The Untold Truth Of Leah Cohen

You might know Leah Cohen from Season 5 of "Top Chef" or from her subsequent appearances on "Good Morning America," "Chopped," or "Beat Bobby Flay," but there are probably things about her that you didn't know, including some extreme personal highs and lows.

Cohen's first dish, thanks to her mom, a dentist and immigrant from the Philippines, was rice (per Thrillist). From her Romanian-Jewish paternal grandmother, she learned the arts of brisket and matzoh ball soup, and took a serious interest in cooking at 16. Before being cast on "Top Chef" in 2008, Cohen attended the Culinary Institute of America and trained and worked in some of New York's and Italy's top restaurants, including Park Avenue Café with chef David Burke, and Eleven Madison Park with chef Daniel Humm. In Italy, Cohen worked at Sicily's Michelin-starred Ristorante La Madia after completing the "Slow Food" program in Italy.

Cohen's travels throughout Southeast Asia to learn the cuisine of the region sparked her true passion and helped propel the launch of her successful Pig & Khao restaurant in 2012.  Now, you can see her appear as a guest judge on Food Network's "Battle of the Brothers" starring Michael and Bryan Voltaggio, premiering June 17. 

Here's how Leah Cohen became someone who Andrew Zimmern describes as "head down, shoulder-to-the-grindstone, doing kick-a** South Asian Cuisine in a really fun environment," (via Go Fork Yourself).

Cohen was cast on 'Top Chef' by chance

Speaking with Andrew Zimmern and Molly Mogren on their Go Fork Yourself podcast, Leah Cohen says her casting on "Top Chef" was a fluke. The producers were interested originally in one of her culinary school friends, who had actually stopped cooking to take a front-of-the-house position. The buddy told the producer they needed to take a look at her friend Leah Cohen. Cohen says she was one of the last to be cast for her season, and the process was a quick one.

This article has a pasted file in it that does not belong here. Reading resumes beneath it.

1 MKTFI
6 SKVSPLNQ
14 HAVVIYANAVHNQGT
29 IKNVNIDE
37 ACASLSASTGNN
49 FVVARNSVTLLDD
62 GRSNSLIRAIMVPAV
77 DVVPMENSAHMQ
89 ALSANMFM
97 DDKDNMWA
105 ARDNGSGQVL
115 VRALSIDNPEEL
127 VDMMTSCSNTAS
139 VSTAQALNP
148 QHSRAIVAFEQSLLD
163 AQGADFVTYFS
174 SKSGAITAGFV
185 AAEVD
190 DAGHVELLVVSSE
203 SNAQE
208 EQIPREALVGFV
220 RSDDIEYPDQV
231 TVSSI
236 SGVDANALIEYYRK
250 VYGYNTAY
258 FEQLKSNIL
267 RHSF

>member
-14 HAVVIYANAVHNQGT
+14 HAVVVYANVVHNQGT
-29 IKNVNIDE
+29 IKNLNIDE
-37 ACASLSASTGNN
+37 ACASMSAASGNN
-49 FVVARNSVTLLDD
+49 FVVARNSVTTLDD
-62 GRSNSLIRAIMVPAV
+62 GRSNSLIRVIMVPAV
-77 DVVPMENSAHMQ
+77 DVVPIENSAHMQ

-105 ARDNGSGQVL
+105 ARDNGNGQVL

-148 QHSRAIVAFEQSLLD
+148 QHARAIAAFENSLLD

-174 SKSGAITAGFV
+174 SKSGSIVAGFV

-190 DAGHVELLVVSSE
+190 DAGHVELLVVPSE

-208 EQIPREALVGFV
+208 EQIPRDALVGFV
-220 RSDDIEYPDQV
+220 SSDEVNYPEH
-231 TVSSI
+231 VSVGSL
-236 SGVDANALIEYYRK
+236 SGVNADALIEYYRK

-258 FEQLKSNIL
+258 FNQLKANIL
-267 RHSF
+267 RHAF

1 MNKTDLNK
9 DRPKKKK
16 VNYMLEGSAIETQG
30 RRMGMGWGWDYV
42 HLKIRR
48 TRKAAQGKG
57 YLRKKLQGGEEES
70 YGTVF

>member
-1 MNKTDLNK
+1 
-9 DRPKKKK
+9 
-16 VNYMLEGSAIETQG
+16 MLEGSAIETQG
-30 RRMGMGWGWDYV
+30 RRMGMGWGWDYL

"I had to rush to put together a little video about me ... demo-ing me cooking something. I had like a weekend to do it." Within weeks, Cohen said she was in Los Angeles for second casting, and a few weeks later, was filming "Top Chef." Cohen admits she was barely aware of what the show was about, having spent the previous year training in Italy. "I just figured, oh sure, that will be fun going on TV, and I didn't realize how into your life" the show would be or how competitive it was. At 26, she reflects that she probably wasn't ready for the intensity of "Top Chef." "I was very inexperienced at the time," she told Zimmern. Cohen is grateful for the experience, however. "Obviously I don't think I would have the restaurant right now if I didn't go on 'Top Chef.'"

Her favorite food isn't Filipino

Leah Cohen's restaurant, Pig & Khao ("khao" refers to khao soi, a type of Thai curry) has been a popular and well-reviewed restaurant since it opened nearly a decade ago in 2012 on New York's Lower East Side. The cuisine of the colorful 74-seat restaurant reflects "Leah's Filipino upbringing and her annual expeditions to the region" (via Pig and Khao). The decision to lean into the flavors and foods of the Philippines almost didn't happen, however, and if you love Cohen's Filipino dishes, you can thank her mom. 

Speaking to Thrillist, Cohen said that after "Top Chef," she traveled throughout Southeast Asia and wanted to come home to open a Thai restaurant, saying that it is her favorite food. "I hate saying that because I am half Filipino, but I just love Thai food," Cohen admits, but her mother Nancy encouraged her to expose her guests to the deliciousness of Filipino cooking. Cohen told Thrillist that everything on the menu is based on something she ate while traveling, and choosing to offer the authentic foods of the Philippines as well as that of Thailand and Vietnam was "the best decision I ever made." She said, "There are so many good Vietnamese or Thai restaurants in New York, but I wanted to get all those dishes under one roof, and have them be authentic and not a fusion."